Please contact me if you need more information. I would be happy to answer any questions you might have or revise the novel as necessary. Thank you for your time.

Yours sincerely,

R J Burgess

Lastly, of course, I need a contact list. Here are the agents I will be hitting first. I’ve chosen them simply because they all a) are UK-based and b) specifically target writers of genre fiction. They are:

  1. Anubis Literary Agency
  2. Michael Berenti Literary Management
  3. Mic Cheetham Associates
  4. Dorian Literary Agency
  5. Sheil Land Associates Ltd.
  6. The Standen Literary Agency

Wish me luck. I’m going to need it!

 


Reading my favourite authors

10 January 2015

Long-time readers of this blog will remember about a year ago I published a list of my favourite authors. You can find the article here so I’m not going to spent too much time explaining my choices now, but as a quick reminder the authors were:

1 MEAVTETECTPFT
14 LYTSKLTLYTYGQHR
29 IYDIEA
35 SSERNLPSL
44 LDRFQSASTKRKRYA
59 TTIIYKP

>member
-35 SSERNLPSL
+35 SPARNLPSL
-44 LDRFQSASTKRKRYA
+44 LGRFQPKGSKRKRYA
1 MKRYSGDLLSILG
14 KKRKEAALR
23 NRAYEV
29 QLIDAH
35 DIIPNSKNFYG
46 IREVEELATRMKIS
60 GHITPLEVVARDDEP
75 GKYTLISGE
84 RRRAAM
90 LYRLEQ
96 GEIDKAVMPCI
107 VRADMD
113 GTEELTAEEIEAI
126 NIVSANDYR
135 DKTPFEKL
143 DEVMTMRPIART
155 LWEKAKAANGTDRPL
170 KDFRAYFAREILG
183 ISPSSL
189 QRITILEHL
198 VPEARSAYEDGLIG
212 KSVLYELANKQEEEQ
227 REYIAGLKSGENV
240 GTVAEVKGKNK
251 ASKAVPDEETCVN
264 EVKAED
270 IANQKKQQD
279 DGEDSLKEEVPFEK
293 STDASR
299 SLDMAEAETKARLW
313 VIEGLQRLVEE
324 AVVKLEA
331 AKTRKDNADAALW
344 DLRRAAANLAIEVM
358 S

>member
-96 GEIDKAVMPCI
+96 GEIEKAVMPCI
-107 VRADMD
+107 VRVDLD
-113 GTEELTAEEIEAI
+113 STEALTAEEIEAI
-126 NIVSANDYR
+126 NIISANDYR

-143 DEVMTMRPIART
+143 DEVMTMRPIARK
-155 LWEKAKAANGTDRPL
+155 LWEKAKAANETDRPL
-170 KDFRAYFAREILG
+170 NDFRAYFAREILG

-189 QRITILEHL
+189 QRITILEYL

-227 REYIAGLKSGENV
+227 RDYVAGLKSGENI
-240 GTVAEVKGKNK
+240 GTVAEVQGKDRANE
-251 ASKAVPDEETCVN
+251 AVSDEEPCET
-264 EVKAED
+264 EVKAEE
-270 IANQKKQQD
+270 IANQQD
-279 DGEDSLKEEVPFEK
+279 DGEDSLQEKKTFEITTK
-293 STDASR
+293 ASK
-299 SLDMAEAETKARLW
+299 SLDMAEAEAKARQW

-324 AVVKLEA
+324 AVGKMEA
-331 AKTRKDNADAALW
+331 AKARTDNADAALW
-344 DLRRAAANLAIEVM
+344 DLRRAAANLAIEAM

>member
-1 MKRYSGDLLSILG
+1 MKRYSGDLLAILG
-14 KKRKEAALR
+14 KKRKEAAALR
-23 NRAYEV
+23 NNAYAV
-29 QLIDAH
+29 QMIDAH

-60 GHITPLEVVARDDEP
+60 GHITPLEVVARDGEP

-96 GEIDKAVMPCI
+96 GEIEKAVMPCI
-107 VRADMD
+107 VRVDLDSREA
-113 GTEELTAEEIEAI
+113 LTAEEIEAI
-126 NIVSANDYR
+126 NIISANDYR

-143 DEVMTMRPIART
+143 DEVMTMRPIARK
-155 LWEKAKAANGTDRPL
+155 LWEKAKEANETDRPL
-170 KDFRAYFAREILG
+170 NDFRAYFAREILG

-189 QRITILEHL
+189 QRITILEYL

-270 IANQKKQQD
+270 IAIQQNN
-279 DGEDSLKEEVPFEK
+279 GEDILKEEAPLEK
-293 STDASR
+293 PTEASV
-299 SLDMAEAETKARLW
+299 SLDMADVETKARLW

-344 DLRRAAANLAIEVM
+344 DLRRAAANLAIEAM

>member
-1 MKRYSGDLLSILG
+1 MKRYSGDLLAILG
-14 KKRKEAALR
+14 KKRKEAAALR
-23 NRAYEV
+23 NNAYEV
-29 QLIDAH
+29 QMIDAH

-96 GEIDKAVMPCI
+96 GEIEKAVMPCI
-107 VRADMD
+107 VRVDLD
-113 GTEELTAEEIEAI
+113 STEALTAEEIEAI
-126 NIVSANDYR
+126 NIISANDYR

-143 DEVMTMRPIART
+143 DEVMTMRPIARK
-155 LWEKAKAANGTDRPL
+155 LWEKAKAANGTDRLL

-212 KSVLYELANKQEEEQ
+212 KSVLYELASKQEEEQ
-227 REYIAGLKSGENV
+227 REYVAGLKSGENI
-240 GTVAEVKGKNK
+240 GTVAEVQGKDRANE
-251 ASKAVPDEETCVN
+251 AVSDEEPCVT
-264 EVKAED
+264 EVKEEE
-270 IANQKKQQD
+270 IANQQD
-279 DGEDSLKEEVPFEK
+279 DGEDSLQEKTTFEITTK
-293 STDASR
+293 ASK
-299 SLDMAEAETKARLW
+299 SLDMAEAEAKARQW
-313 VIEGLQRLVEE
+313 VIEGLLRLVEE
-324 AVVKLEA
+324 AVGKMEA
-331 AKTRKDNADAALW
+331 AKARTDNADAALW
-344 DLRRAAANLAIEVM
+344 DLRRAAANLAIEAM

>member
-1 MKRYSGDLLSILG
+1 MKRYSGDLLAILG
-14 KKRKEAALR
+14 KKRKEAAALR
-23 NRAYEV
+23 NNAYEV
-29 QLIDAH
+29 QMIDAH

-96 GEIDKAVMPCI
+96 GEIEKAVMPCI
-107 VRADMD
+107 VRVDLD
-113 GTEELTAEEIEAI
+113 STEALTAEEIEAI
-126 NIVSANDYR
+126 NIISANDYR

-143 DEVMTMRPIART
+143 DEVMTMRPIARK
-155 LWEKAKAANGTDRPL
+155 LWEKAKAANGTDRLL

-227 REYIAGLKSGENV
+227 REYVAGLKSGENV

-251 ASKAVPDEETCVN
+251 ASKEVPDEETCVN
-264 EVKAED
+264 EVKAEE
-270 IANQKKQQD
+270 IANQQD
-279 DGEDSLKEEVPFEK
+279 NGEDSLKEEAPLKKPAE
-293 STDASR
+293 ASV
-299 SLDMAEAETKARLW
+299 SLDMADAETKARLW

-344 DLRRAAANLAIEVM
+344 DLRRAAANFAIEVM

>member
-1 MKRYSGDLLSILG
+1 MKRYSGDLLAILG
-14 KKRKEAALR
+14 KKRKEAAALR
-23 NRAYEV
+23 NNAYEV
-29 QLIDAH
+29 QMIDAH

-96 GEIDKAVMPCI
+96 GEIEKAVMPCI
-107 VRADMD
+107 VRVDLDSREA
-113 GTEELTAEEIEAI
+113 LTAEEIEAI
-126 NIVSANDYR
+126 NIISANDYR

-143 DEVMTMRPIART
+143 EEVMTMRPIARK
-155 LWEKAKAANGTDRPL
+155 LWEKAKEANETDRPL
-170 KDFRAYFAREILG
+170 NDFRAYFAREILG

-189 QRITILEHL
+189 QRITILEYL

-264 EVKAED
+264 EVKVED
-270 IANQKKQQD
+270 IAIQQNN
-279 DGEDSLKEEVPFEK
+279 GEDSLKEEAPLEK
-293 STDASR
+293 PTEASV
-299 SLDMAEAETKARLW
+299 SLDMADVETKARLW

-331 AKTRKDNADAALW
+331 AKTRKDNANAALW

1. C. S. Lewis
  2. Ursula Le Guin
  3. Kurt Vonnegut
  4. Douglas Adams
  5. George R. R. Martin
  6. Octavia E. Butler
  7. John Wyndham

Over the years it’s safe to say I have read a lot of books by these guys and many of them rank among my absolute favourites.

However, I haven’t read all of them and therein lies the theme for this new series of posts. Starting this month, I will be reading one book from one of the seven authors above every few weeks. These books will be entirely new to me. Perhaps they will be lesser known works by these authors. Perhaps they will be famous books that for some reason or other I never got around to reading. All of them will be new to me.

I can already tell you these reviews are going to be very interesting to write. Unlike the reviews I did when I was reviewing the slush pile at a publishing company, I won’t be reading these books completely in the dark. And unlike when I was reviewing the best-selling books of all time I won’t have any word of mouth or film adaptations to give me some idea of what to expect.